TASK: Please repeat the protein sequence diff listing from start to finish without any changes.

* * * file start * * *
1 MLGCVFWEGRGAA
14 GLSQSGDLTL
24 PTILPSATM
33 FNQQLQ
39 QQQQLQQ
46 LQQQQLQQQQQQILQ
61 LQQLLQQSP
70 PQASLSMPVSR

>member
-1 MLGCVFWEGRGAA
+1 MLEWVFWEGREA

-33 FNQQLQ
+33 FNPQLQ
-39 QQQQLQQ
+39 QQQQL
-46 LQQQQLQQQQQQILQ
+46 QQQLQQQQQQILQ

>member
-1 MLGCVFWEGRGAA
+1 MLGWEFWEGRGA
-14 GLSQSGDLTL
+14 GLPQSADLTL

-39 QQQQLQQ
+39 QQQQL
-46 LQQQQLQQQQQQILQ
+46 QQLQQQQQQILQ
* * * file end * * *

1 MLGCVFWEGRGAA
14 GLSQSGDLTL
24 PTILPSATM
33 FNQQLQ
39 QQQQLQQ
46 LQQQQLQQQQQQILQ
61 LQQLLQQSP
70 PQASLSMPVSR

>member
-1 MLGCVFWEGRGAA
+1 MLEWVFWEGREA

-33 FNQQLQ
+33 FNPQLQ
-39 QQQQLQQ
+39 QQQQL
-46 LQQQQLQQQQQQILQ
+46 QQQLQQQQQQILQ

>member
-1 MLGCVFWEGRGAA
+1 MLGWEFWEGRGA
-14 GLSQSGDLTL
+14 GLPQSADLTL

-39 QQQQLQQ
+39 QQQQL
-46 LQQQQLQQQQQQILQ
+46 QQLQQQQQQILQ